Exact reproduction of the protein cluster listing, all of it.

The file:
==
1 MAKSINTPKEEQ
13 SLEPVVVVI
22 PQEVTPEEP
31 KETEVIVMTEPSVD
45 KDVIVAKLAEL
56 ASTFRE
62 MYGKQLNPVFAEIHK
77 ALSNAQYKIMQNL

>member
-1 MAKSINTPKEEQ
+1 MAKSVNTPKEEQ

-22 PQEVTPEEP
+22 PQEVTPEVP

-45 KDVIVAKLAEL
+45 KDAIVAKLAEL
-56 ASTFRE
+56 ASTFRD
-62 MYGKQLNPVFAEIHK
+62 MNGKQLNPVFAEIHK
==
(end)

1 MAKSINTPKEEQ
13 SLEPVVVVI
22 PQEVTPEEP
31 KETEVIVMTEPSVD
45 KDVIVAKLAEL
56 ASTFRE
62 MYGKQLNPVFAEIHK
77 ALSNAQYKIMQNL

>member
-1 MAKSINTPKEEQ
+1 MAKSVNTPKEEQ

-22 PQEVTPEEP
+22 PQEVTPEVP

-45 KDVIVAKLAEL
+45 KDAIVAKLAEL
-56 ASTFRE
+56 ASTFRD
-62 MYGKQLNPVFAEIHK
+62 MNGKQLNPVFAEIHK